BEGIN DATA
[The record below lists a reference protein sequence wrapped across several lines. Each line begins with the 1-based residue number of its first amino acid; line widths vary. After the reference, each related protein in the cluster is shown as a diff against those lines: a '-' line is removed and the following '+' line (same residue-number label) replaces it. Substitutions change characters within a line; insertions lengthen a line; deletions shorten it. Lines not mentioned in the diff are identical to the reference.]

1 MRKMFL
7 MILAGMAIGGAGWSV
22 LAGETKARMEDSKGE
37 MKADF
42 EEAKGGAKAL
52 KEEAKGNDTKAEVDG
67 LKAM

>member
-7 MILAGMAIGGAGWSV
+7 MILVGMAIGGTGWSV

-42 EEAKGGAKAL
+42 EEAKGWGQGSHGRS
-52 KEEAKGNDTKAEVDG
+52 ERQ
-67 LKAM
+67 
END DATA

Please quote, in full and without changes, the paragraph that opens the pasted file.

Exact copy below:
[The record below lists a reference protein sequence wrapped across several lines. Each line begins with the 1-based residue number of its first amino acid; line widths vary. After the reference, each related protein in the cluster is shown as a diff against those lines: a '-' line is removed and the following '+' line (same residue-number label) replaces it. Substitutions change characters within a line; insertions lengthen a line; deletions shorten it. Lines not mentioned in the diff are identical to the reference.]